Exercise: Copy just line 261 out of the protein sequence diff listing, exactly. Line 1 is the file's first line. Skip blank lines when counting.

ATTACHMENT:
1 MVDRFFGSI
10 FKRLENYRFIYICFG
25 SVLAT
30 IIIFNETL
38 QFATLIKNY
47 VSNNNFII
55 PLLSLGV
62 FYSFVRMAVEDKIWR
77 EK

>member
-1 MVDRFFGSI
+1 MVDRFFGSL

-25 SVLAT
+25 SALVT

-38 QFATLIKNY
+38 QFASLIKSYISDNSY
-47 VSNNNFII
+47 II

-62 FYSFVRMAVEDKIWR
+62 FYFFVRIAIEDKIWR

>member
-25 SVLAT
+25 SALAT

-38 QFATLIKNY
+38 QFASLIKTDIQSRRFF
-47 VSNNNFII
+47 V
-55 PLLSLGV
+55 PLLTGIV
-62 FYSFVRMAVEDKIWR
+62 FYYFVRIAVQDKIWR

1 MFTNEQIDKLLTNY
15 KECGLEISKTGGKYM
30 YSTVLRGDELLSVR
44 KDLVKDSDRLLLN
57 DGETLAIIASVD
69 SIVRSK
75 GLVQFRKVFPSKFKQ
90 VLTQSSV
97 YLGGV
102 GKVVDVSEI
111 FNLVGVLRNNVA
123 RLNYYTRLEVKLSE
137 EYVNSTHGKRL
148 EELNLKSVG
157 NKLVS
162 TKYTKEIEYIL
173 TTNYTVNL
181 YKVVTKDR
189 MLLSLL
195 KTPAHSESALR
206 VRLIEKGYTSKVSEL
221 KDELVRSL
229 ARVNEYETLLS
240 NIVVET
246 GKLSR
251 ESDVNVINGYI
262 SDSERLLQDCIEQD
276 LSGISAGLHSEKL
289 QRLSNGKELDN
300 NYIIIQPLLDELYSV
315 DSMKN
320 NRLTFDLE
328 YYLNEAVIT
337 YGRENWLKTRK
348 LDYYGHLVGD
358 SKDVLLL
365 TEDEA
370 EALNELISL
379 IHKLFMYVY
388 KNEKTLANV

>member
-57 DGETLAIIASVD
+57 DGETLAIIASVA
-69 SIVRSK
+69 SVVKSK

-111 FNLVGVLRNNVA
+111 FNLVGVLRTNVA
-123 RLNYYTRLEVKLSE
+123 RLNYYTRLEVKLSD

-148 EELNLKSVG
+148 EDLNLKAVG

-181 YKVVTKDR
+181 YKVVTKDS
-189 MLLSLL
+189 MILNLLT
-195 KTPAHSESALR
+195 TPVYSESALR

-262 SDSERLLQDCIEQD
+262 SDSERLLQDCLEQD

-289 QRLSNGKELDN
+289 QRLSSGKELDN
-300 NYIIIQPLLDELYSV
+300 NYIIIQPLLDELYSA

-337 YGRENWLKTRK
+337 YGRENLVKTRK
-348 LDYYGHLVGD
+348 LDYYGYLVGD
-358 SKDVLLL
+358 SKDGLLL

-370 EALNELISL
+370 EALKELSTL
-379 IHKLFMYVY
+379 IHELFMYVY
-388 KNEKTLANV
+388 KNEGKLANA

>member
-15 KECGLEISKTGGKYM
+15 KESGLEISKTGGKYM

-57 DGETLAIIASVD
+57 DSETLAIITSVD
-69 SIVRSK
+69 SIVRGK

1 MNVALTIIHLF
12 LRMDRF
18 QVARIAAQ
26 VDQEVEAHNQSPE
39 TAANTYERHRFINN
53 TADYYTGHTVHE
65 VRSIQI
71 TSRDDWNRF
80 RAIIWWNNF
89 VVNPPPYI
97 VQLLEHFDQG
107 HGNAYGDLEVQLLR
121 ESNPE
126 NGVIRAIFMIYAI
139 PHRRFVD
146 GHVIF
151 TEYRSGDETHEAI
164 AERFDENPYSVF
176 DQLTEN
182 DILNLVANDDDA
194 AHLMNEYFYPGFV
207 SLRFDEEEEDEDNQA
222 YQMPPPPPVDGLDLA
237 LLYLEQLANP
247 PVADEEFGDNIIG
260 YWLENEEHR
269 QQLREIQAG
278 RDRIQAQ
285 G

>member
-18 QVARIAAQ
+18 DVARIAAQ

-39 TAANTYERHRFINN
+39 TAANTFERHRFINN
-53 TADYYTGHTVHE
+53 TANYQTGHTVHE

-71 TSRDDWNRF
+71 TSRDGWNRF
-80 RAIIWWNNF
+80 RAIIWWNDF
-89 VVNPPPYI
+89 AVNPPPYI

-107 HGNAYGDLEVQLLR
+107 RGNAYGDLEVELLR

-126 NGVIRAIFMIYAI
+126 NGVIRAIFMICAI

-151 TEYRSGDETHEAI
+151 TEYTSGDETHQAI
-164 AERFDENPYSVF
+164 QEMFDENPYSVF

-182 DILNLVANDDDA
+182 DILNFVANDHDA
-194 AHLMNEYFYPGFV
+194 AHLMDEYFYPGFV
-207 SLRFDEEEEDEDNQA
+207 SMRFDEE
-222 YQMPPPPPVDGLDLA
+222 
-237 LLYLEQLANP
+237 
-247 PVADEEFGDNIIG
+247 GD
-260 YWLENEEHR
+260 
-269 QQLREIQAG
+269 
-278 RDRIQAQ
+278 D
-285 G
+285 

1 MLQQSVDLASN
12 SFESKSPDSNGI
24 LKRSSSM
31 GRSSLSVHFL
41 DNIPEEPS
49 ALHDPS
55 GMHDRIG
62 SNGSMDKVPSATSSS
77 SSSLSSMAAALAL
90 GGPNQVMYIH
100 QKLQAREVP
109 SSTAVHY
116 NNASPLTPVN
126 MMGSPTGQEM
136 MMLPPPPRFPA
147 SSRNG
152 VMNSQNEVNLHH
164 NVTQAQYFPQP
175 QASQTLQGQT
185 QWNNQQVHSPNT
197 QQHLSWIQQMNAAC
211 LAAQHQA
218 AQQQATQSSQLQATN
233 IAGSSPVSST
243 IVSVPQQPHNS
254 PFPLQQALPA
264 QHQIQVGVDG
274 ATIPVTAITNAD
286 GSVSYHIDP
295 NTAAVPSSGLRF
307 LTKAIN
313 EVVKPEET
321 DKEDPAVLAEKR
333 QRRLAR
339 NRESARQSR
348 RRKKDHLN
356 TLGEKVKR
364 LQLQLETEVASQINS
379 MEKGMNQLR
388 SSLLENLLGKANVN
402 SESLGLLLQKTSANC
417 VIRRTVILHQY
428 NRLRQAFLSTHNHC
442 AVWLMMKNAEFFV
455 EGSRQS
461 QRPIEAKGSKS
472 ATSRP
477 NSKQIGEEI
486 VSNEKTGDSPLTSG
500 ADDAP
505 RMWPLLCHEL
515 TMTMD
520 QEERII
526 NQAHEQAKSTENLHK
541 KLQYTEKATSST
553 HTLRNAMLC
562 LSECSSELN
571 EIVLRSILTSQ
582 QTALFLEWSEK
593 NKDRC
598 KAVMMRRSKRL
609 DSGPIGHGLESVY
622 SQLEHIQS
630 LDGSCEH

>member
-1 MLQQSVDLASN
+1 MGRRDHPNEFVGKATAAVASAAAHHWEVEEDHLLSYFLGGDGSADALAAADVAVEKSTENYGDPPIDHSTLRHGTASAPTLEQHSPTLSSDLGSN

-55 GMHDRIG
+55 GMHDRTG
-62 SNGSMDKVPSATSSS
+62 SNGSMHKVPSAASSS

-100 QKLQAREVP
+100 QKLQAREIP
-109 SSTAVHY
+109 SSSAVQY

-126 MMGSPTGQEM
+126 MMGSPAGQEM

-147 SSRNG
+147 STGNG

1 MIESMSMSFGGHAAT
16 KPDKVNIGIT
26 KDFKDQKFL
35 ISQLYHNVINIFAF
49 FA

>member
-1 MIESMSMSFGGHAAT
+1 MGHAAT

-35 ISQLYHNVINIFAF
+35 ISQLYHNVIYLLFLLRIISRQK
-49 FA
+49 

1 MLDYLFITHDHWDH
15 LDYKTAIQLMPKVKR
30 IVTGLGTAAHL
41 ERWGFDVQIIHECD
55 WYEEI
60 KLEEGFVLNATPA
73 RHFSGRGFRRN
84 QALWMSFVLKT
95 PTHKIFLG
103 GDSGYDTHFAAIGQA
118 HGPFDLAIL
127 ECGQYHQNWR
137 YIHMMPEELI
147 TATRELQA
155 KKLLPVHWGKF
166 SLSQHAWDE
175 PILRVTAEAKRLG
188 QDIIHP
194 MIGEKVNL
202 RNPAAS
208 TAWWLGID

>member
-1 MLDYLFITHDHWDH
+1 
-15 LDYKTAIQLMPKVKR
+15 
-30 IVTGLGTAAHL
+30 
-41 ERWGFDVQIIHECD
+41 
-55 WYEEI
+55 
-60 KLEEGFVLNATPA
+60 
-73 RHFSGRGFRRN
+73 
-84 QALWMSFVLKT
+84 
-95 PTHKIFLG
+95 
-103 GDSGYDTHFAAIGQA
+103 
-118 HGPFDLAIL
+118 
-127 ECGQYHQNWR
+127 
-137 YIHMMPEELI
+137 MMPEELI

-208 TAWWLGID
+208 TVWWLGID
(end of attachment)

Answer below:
-147 SSRNG